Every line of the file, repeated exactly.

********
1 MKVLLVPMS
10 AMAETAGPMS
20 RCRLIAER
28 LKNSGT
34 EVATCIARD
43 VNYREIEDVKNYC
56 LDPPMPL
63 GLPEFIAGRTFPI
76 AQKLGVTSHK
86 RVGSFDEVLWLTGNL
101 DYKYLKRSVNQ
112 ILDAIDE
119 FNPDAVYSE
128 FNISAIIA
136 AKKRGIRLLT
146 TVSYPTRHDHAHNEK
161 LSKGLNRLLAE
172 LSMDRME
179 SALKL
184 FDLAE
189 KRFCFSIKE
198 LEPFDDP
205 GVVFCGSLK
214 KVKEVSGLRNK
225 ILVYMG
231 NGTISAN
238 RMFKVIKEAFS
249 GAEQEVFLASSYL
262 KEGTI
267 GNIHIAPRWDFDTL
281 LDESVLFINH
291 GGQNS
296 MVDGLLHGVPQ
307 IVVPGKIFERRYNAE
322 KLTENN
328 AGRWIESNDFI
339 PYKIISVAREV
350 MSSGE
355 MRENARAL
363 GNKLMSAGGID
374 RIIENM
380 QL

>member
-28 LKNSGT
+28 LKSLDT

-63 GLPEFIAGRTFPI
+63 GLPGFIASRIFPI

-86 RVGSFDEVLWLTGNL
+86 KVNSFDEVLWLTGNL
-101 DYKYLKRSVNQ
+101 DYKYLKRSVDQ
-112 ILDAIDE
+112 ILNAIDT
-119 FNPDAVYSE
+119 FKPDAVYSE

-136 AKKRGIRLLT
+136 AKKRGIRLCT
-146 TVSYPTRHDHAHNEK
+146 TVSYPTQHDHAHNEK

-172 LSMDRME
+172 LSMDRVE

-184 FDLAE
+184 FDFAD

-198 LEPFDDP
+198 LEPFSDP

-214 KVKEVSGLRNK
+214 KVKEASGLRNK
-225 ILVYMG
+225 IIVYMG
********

1 MKVLLVPMS
10 AMAETAGPMS
20 RCRLIAER
28 LKNSGT
34 EVATCIARD
43 VNYREIEDVKNYC
56 LDPPMPL
63 GLPEFIAGRTFPI
76 AQKLGVTSHK
86 RVGSFDEVLWLTGNL
101 DYKYLKRSVNQ
112 ILDAIDE
119 FNPDAVYSE
128 FNISAIIA
136 AKKRGIRLLT
146 TVSYPTRHDHAHNEK
161 LSKGLNRLLAE
172 LSMDRME
179 SALKL
184 FDLAE
189 KRFCFSIKE
198 LEPFDDP
205 GVVFCGSLK
214 KVKEVSGLRNK
225 ILVYMG
231 NGTISAN
238 RMFKVIKEAFS
249 GAEQEVFLASSYL
262 KEGTI
267 GNIHIAPRWDFDTL
281 LDESVLFINH
291 GGQNS
296 MVDGLLHGVPQ
307 IVVPGKIFERRYNAE
322 KLTENN
328 AGRWIESNDFI
339 PYKIISVAREV
350 MSSGE
355 MRENARAL
363 GNKLMSAGGID
374 RIIENM
380 QL

>member
-28 LKNSGT
+28 LKSLDT

-63 GLPEFIAGRTFPI
+63 GLPGFIASRIFPI

-86 RVGSFDEVLWLTGNL
+86 KVNSFDEVLWLTGNL
-101 DYKYLKRSVNQ
+101 DYKYLKRSVDQ
-112 ILDAIDE
+112 ILNAIDT
-119 FNPDAVYSE
+119 FKPDAVYSE

-136 AKKRGIRLLT
+136 AKKRGIRLCT
-146 TVSYPTRHDHAHNEK
+146 TVSYPTQHDHAHNEK

-172 LSMDRME
+172 LSMDRVE

-184 FDLAE
+184 FDFAD

-198 LEPFDDP
+198 LEPFSDP

-214 KVKEVSGLRNK
+214 KVKEASGLRNK
-225 ILVYMG
+225 IIVYMG